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Whether a company can enter into a partnership or not is no longer open to doubt. The Deptt.

of Company Affairs has in its Circular No. 1-81 (20-1-81-CL-V), dated 14-9-1981 expressed
the following view: "A question has been raised whether an incorporated company can enter
into a partnership with some other person or some other company. The matter has been
examined by this department in consultation with the Department of Legal Affairs and I am
directed to say that prima facie a company entering into a partnership with some other person
or some other company would be ultra vires and will be against the principle that a particular
company or an incorporated body cannot lawfully employ funds for purposes not authorised
by its constitution which would normally be the memorandum and the articles of association.
However, a company or an incorporated body, if so authorised by its constitution, can enter
into partnership with an individual person or with another company irrespective of nationality
and residence. This would, however, require the company to adopt very special articles since
many of the provisions of the Partnership Act would be difficult to apply to such a
partnership. In view of this, while considering applications for registration of firms with
bodies corporate as partners under the Indian Partnership Act, 1932, the State Governments
should examine the applications before them and find out whether the memorandum and
articles of association of the applicant incorporated companies contain any special articles
which authorise the incorporated companies to enter into partnerships and the articles also
take care of the possible anomalies which have been pointed out in the Calcutta High Court's
ruling in the case of Ganga Metal Refining Company P. Ltd. v. Income-tax Commissioner
West Bengal, (1968) 38 Com Cases 117 : AIR 1967 Cal 429.

the great authority of Lindley on Partnership 10th Edn. at p. 100 formulates the law thus:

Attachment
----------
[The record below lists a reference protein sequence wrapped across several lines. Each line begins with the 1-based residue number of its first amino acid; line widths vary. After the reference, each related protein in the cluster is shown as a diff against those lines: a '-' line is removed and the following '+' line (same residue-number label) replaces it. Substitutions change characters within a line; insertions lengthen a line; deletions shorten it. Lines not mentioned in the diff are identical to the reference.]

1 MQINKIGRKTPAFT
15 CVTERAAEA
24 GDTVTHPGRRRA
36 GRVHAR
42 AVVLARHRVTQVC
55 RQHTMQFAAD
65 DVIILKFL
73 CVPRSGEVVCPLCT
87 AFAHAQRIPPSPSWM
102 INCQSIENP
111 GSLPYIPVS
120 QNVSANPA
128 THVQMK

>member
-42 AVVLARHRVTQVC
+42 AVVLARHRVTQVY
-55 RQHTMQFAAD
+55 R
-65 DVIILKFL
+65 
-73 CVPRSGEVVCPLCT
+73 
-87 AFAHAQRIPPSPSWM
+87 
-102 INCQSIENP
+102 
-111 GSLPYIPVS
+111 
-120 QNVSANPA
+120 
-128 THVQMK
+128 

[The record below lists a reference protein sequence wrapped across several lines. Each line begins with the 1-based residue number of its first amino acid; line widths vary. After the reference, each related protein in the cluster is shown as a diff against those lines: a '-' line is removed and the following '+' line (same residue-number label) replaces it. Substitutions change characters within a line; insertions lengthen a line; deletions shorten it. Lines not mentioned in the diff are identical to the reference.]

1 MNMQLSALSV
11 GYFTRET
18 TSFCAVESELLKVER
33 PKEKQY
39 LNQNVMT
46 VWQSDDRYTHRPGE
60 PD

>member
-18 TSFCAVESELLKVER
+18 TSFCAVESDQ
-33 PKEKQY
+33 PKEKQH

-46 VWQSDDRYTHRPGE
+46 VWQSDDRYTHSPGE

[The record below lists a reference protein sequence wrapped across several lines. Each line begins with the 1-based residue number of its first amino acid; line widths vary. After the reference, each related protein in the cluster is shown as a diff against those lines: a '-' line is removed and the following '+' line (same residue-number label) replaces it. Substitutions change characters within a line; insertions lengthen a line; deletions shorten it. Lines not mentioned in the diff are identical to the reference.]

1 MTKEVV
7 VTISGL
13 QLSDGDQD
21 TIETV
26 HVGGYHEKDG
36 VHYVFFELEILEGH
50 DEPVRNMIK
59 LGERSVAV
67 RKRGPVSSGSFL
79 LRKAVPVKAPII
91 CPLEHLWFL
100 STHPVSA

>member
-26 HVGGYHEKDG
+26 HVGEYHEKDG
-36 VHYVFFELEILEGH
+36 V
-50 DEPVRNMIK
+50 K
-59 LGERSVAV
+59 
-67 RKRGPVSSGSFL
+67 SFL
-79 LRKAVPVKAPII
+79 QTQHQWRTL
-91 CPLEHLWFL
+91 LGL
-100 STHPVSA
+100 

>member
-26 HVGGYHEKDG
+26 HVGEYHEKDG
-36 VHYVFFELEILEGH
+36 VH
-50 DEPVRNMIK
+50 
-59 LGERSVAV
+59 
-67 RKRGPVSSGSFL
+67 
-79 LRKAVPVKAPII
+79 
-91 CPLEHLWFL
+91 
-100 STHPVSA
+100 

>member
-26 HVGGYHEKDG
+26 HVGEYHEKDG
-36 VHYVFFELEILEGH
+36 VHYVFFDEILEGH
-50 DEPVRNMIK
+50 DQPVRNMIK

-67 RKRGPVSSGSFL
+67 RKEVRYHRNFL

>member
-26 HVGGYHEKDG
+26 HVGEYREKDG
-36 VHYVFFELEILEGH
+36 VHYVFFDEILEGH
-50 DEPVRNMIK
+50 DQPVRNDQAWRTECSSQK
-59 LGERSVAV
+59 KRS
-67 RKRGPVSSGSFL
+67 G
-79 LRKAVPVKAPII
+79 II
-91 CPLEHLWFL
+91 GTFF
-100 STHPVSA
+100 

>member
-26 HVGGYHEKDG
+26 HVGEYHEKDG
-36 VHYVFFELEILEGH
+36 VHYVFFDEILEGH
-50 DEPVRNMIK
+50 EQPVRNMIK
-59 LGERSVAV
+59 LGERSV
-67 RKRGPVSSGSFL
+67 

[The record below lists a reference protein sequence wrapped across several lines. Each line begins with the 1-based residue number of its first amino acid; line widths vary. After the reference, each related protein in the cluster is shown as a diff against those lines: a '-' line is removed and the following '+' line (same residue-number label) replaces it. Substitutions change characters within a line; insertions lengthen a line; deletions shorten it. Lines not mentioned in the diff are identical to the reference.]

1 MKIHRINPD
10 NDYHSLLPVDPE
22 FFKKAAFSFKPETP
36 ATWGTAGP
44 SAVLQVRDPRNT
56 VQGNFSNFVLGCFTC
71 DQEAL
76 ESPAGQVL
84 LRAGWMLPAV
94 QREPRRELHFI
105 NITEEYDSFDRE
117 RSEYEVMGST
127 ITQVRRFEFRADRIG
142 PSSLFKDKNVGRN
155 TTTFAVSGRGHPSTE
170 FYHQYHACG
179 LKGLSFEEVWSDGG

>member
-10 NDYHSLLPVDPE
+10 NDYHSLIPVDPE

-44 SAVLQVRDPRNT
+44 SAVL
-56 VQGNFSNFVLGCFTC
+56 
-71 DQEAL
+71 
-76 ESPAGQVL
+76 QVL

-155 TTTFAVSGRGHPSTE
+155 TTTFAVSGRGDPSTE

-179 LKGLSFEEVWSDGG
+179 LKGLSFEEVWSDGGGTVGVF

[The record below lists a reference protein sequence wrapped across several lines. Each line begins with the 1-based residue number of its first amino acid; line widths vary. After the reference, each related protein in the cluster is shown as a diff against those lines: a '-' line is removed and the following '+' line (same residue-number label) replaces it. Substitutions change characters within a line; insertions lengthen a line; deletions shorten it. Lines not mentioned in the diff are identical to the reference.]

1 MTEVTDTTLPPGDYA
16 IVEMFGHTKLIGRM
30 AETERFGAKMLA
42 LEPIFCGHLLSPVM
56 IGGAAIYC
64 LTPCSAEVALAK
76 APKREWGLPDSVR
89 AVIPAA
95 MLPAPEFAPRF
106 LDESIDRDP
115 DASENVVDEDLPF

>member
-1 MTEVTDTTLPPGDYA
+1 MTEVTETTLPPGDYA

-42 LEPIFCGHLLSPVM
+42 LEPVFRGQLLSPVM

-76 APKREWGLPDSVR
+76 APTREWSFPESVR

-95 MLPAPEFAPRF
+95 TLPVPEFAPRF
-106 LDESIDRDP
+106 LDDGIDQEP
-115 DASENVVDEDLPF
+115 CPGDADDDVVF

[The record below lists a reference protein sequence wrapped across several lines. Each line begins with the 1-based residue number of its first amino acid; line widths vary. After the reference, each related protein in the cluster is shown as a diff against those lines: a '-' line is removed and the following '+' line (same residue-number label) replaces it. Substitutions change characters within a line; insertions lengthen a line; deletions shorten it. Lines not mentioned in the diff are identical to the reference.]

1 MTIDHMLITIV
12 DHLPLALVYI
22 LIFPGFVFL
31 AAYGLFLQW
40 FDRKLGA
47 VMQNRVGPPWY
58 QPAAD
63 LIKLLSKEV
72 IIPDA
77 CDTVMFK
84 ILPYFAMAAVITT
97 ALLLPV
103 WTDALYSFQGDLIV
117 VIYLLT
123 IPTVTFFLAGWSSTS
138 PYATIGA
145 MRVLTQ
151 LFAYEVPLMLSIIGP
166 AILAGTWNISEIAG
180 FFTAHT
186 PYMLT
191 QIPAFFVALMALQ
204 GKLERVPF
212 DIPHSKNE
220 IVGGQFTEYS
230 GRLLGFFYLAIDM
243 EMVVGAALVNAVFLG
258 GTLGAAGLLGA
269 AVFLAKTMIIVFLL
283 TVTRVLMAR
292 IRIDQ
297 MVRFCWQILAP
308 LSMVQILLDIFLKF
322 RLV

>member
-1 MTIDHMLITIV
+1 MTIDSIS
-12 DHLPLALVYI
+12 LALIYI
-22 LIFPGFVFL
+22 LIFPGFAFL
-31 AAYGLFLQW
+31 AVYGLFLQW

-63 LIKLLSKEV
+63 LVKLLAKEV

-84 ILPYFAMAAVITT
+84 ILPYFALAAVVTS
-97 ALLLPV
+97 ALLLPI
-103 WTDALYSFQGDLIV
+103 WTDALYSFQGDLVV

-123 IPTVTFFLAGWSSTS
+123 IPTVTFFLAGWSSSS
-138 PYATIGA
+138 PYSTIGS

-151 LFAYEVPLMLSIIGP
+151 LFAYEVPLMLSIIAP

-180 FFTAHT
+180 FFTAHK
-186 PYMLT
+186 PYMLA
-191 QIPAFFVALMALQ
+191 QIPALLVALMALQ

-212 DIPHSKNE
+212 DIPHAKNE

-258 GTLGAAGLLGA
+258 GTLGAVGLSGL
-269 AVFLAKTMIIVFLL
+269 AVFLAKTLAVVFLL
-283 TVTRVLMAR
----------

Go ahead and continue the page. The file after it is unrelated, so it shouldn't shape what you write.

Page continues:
"There is no general principle of law which prevents a corporation from being a partner with
another corporation or with ordinary individuals, except the principle that a corporation
cannot lawfully employ its funds for purposes not authorised by its constitution. Having
regard, however, to this principle, it may be considered as prima facie ultra vires for an
incorporated company to enter into partnership with other persons."

It follows that this classical authority on the law of partnership is of the view that prima facie
a company entering into a partnership with some other person or some other company would
be ultra vires and will be against the principle that a particular company or an incorporated
body cannot lawfully employ funds for purposes not authorised by its constitution which
would be normally the Memorandum and the Articles of Association. This difficulty is
recognised in 28 Hals. (Simonds 3rd Edn) P. 499 Article 959. It has been pointed out there
that a Corporation if so authorised by its constitution can enter into partnership with an
individual person or with another Corporation whatever may be its nationality and wherever
it may be situate. Such a partnership however would require very special articles since many
of the provisions of the Partnership Act would be difficult to apply.